In an ideal world, women would get all the Pap smears they need to prevent eminently preventable death by cervical cancer. In reality, many don't. Cervical cancer kills over a quarter-million women each year, most of them in developing nations.
It turns out, though, that painting a woman's cervix with white table vinegar is a cheap means of visually highlighting abnormal areas of the cervix and detecting possible cervical cancer. That's no small thing. Here's the BBC's take.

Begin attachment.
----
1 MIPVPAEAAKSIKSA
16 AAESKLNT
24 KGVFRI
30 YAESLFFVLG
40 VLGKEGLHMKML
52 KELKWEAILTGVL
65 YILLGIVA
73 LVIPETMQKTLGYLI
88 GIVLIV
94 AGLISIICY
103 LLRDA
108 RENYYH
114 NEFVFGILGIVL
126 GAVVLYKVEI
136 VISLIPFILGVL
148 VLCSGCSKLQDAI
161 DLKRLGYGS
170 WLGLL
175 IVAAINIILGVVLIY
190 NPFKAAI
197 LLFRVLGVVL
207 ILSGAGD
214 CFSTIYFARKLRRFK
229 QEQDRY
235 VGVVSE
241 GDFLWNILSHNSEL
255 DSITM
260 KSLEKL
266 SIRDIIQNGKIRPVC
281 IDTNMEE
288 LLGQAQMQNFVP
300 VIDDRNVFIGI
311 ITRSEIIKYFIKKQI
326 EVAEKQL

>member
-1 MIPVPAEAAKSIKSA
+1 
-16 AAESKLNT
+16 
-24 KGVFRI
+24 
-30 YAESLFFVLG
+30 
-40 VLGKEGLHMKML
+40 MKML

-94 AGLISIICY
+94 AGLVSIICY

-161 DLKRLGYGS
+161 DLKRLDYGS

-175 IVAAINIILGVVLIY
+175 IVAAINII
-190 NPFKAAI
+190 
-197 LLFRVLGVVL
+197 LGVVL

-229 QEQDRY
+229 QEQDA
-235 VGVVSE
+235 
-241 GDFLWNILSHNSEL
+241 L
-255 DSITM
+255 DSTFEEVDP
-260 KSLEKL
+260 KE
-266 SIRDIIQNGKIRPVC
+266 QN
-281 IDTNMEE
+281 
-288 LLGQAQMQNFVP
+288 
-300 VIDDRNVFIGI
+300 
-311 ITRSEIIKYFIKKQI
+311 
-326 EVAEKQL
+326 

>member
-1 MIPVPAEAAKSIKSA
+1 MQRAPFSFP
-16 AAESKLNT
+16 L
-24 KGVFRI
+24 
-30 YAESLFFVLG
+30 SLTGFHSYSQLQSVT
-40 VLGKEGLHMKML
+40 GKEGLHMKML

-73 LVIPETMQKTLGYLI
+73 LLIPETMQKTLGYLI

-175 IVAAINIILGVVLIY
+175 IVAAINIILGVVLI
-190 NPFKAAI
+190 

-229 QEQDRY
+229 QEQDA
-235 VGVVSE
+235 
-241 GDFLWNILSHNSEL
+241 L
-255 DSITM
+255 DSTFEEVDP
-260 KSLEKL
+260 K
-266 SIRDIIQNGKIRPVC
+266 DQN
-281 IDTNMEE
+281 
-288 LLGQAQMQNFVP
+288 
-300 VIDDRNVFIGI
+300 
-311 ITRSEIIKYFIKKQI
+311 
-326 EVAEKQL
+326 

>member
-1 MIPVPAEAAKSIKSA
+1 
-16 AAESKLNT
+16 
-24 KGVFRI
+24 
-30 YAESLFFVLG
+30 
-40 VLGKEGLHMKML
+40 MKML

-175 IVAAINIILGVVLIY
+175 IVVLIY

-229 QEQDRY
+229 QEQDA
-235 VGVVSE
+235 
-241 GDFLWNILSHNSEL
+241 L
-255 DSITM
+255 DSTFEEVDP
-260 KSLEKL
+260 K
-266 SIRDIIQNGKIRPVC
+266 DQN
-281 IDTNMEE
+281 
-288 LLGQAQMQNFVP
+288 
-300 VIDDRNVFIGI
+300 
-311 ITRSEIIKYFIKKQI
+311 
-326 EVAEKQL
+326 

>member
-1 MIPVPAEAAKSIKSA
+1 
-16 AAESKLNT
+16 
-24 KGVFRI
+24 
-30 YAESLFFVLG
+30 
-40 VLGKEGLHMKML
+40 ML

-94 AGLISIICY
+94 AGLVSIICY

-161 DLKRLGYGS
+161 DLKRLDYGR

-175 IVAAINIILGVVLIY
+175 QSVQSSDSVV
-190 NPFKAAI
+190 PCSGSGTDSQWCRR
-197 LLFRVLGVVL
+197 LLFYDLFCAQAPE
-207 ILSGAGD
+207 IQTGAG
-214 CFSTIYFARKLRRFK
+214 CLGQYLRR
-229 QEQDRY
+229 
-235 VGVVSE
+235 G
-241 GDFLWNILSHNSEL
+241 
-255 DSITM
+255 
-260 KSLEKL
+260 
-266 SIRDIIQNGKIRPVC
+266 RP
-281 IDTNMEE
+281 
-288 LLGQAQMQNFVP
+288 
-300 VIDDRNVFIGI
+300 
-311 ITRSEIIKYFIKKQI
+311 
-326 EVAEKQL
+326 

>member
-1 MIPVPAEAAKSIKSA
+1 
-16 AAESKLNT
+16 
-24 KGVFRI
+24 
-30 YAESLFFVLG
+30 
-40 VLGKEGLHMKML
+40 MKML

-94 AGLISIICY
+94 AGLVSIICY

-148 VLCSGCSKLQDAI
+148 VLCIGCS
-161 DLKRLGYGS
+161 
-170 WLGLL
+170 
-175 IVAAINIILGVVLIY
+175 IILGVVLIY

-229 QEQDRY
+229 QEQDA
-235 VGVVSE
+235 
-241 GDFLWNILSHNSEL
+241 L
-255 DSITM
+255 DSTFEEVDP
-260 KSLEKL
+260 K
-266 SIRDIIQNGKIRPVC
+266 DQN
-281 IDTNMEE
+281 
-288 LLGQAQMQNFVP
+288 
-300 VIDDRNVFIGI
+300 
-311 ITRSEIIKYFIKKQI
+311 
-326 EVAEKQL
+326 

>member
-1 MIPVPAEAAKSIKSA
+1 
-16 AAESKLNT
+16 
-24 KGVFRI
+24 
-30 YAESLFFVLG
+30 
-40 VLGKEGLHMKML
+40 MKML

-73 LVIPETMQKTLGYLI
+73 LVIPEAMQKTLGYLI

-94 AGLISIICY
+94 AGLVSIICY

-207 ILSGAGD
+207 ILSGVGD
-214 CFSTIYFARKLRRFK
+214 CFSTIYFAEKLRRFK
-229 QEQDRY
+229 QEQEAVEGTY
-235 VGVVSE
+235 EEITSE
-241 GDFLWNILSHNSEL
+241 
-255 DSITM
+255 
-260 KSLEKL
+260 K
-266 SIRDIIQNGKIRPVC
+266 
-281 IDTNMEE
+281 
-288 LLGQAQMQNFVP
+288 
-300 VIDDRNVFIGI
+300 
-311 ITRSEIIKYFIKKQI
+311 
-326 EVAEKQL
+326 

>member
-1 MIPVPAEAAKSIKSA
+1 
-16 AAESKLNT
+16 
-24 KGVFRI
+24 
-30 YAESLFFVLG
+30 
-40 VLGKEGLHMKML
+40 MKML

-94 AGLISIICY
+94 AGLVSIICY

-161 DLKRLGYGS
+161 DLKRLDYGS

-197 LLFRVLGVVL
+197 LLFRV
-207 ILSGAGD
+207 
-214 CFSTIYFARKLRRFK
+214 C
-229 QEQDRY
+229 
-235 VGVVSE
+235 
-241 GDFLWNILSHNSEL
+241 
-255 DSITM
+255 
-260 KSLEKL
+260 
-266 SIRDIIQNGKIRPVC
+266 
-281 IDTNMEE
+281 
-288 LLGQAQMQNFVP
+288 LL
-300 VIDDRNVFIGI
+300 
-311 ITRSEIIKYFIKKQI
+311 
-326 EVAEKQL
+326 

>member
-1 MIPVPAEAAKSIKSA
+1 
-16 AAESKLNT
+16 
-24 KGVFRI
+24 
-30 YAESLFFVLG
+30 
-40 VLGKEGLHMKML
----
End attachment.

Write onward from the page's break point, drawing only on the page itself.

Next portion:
The vinegar method, a.k.a. visual inspection with acetic acid (VIA), has been around for some time. In one recent study, the test's sensitivity compared favorably to that of the Pap test.
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